Honeybee Deaths Linked to Corn Insecticides

ABC News
Honeybee Deaths Linked to Corn Insecticides
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Honeybee Deaths Linked to Corn Insecticides (ABC News)

                                  Image credit: Yoshikazu Tsuno/AFP/Getty Images

What was killing all those honeybees in recent years?  New research shows a link between an increase in the death of bees and insecticides, specifically the chemicals used to coat corn seeds.

The study, titled "Assessment of the Environmental Exposure of Honeybees to Particulate Matter Containing Neonicotinoid Insecticides Coming from Corn Coated Seeds," was published in the American Chemical Society's Environmental Science & Technology journal, and provides insight into colony collapse disorder.

Colony collapse disorder, or the mass die-off of honeybees, has stumped researchers up to now. This new research may provide information that  could lead to even more answers.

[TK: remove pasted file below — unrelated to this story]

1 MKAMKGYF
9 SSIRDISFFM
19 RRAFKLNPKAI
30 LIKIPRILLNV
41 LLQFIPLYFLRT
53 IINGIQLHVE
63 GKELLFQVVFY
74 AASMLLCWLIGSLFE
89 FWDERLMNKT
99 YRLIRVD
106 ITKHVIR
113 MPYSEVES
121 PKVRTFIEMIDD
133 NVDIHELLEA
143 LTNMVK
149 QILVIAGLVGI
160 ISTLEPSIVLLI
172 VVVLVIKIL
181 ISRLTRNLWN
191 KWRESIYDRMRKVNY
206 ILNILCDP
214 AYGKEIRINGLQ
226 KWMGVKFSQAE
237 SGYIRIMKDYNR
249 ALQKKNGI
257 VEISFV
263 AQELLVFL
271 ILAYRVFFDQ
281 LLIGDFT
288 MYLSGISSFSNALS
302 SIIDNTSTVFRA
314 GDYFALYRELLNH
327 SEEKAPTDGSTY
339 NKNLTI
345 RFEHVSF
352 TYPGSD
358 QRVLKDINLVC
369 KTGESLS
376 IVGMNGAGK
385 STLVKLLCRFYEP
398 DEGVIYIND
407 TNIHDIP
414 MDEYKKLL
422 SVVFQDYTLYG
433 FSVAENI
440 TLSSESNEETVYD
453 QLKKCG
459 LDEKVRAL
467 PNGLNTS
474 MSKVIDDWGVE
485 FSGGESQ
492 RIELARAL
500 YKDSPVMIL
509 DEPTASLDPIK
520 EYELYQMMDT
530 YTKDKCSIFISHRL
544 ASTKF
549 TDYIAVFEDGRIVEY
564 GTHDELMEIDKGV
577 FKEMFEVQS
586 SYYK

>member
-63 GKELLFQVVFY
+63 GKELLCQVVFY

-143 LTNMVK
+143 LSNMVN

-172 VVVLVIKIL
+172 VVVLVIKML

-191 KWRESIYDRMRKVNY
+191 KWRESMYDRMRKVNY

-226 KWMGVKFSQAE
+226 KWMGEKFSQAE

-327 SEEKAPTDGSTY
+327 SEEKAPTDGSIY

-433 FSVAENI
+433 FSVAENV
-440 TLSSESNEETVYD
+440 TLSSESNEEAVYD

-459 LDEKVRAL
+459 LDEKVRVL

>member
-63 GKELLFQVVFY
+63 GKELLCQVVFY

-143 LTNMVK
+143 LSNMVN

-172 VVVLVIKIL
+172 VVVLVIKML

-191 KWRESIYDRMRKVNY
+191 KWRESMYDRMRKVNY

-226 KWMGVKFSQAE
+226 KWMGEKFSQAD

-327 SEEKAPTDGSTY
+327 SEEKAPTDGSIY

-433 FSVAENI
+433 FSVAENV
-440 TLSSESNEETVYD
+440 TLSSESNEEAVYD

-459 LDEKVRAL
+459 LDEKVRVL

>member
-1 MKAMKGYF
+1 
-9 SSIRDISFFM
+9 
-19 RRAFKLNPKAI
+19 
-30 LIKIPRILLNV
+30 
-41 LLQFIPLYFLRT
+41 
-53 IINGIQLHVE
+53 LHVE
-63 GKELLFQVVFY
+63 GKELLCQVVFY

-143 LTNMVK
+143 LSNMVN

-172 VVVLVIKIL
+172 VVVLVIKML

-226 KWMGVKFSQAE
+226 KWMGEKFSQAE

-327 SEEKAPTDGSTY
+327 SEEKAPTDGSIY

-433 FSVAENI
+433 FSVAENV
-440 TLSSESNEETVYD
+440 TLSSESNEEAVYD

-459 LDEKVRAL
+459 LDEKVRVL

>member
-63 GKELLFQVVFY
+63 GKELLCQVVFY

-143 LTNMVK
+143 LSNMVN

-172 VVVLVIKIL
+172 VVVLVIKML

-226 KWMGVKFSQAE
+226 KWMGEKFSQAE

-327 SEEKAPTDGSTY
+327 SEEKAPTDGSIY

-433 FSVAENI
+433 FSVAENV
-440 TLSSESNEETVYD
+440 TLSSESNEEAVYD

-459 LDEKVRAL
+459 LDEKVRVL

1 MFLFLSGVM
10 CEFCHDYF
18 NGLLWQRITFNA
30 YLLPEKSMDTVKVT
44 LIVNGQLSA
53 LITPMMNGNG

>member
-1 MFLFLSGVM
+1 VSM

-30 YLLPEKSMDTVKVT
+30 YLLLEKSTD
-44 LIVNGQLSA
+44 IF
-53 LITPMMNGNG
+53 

According to the new study, neonicotinoid insecticides "are among the most widely used in the world, popular because they kill insects by paralyzing nerves but have lower toxicity for other animals."

Beekeepers immediately observed an increase in die-offs right around the time of corn planting using this particular kind of insecticide.

Pneumatic drilling machines suck the seeds in and spray them with the insecticide to create a coating before they are planted in the ground. Researchers suspected the mass die-offs could have been caused by the particles of insecticide that were released into the air by the machines when the chemicals are sprayed.

The researchers tested several methods to make the drilling machines safer for bees. However, they found that all variations that used the neonicotinoid insecticides continued to cause mass die-offs of bees.

Honeybees are critical for pollinating food crops. Scientists say the disruption of pollination could dramatically affect entire ecosystems. In addition, as the researchers wrote in the study, "In view of the currently increasing crop production, and also of corn as a renewable energy source, the correct use of these insecticides within sustainable agriculture is a cause of concern."

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